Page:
Post 75 / The Next Language
February 1, 2022
War is to warrior just as guerra is to guerrero in Spanish. Guerrero is series of small villages and a language with the remaining speakers of what linguists speculate was once the parent language of Itundujia.
I am focusing on these people so you will pray for a breakthrough. There is so much animosity to outsiders that we have not even been able to get a word list. On our last attempt to do this, while driving through the area, an elderly man would not even stop walking. When we asked if he spoke Mixteco he abruptly said, “Goodby.”
Guerrero is only a few kilometers from Itundujia which is a county seat perched on top of the sierra at 2700 meters above sea level. We located a Christian church and missionaries in Itundujia. Several have relatives in Guerrero and a sympathetic health worker, Nila, is also helping us look for willing speakers.
In fact it was at Nila’s information that she had two willing speakers that I went out last week to get ready for action. I stayed with a Mexican missionary couple and learned that the two speakers were generally known as the town drunks and were difficult to locate. Then Nila got really sick. I spent a couple of days prayerfully waiting on the Lord and then returned by public transport to Oaxaca.
Here is what we have learned about Guerrero. Our learning began when we picked up a hitchhiker on our first trip through and he told us a lot about what he knew about the area. He was actually from Itundujia and was going out to join a new town celebrating independence. Now that makes more sense to us because we have come to know that in the scattered valleys and residences of those sierras are fourteen villages that all look like one to the outsider. Here they are:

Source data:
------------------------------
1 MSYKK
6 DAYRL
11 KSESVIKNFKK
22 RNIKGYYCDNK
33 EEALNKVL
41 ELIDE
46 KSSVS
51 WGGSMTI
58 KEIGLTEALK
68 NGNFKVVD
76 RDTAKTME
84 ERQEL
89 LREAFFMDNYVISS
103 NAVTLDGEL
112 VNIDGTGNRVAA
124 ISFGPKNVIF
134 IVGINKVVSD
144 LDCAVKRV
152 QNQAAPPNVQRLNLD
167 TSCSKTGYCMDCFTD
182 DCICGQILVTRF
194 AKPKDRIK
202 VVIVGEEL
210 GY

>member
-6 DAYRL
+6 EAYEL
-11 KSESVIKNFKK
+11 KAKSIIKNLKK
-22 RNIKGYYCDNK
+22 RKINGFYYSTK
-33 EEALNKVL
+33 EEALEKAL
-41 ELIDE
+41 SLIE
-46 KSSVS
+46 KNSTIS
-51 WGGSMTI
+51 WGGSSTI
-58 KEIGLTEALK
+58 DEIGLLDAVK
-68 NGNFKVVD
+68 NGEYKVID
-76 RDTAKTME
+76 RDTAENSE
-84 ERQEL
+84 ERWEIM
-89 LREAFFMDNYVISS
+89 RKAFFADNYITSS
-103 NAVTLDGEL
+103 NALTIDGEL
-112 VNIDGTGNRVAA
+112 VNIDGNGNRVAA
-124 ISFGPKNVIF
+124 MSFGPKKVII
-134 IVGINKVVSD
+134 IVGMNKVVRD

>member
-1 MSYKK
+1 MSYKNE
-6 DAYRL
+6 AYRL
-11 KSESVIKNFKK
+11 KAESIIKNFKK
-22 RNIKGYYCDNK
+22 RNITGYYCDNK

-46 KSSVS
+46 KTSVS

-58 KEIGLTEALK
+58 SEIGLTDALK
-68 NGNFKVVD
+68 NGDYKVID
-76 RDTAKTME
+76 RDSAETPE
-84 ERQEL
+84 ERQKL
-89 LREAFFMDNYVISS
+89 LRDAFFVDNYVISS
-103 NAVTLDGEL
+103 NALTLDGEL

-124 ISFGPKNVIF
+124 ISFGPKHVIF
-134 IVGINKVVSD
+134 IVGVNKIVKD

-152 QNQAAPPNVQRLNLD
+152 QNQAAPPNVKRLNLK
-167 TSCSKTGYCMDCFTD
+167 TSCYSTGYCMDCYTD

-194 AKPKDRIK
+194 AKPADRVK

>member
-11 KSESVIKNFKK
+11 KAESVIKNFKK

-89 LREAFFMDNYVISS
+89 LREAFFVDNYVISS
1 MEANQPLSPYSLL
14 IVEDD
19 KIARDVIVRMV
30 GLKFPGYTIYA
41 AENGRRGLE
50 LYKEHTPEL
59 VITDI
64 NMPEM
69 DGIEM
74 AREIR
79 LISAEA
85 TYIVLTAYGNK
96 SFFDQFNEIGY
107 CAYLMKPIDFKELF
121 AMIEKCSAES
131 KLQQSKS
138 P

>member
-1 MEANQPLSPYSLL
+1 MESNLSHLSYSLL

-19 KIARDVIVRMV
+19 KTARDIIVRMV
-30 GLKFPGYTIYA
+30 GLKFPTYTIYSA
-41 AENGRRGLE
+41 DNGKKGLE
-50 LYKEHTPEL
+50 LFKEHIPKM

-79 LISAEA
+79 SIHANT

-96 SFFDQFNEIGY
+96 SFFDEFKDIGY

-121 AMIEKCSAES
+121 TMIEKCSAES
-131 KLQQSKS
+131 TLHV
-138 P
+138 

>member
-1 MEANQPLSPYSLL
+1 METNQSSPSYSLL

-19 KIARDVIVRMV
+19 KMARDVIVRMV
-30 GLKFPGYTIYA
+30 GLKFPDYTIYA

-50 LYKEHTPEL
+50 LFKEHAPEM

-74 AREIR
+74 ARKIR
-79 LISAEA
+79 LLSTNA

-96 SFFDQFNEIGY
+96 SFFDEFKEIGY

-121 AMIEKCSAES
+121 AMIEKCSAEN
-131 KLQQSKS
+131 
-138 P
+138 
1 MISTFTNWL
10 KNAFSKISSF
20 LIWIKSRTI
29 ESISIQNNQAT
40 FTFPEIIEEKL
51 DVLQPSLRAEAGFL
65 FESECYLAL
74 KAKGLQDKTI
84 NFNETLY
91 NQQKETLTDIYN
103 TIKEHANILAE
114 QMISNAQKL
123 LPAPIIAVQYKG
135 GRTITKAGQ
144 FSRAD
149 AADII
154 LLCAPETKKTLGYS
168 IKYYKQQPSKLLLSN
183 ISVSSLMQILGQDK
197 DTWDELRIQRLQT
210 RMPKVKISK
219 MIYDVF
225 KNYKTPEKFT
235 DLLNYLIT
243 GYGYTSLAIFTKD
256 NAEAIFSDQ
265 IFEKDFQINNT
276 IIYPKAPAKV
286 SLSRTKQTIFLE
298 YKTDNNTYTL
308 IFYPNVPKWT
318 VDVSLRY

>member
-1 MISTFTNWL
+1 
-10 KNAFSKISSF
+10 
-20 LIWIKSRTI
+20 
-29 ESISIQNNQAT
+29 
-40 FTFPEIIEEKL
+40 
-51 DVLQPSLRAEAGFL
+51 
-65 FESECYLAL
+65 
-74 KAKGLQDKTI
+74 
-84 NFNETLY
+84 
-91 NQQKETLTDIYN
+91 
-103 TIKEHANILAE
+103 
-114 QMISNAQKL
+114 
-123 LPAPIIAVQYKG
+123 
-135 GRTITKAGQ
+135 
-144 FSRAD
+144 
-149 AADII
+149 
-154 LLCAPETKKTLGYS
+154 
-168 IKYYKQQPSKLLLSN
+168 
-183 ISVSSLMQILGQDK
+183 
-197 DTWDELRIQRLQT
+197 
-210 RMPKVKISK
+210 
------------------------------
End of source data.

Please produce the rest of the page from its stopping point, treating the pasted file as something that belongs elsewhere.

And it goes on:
Agua de Humo- 153 people
Canada Cerro del Sol- 76
Canada Oriente Guerrero- 136
Chamizal (Buena Vista)- 306
El Anonal de Guerrero- 60
El Jabali Guerrero- 8
Llano del Conejo Guerrero- 269
Llano de la Tristesa Guerrero- 230
Mirasol Guerrero- 159
Sondute Guerrero- unknown
Yucuquetzahue Buena Vista- 137
Yucuquetzahue Guerrero- 29
Yucusiama Guerrero- 21
This list of villages tells a story of its own, a story of distrust and division and probably war. We will know more later.
Central in this piece of high altitude geography is the village of Llano de la Tristesa – “Valley of Sadness.” In this valley that you can drive through in less than 20 minutes are more than 1500 people that census records reveal as majority native and about 40 percent still speak the language. Significant geologically are the vertical stones that stand throughout the area, some towering over houses and even the pine trees. Please pray for this very unique people. We have learned of two cults that are in Guerrero. One is the Jehovah’s Witness and the other a Unitarian sect. We have yet to talk to a born-again person. I believe God is preparing someone to work with us to bring light to this dark place. Please pray as we move ahead.
Larry DeVilbiss | Executive Director
Global Recordings Network USA
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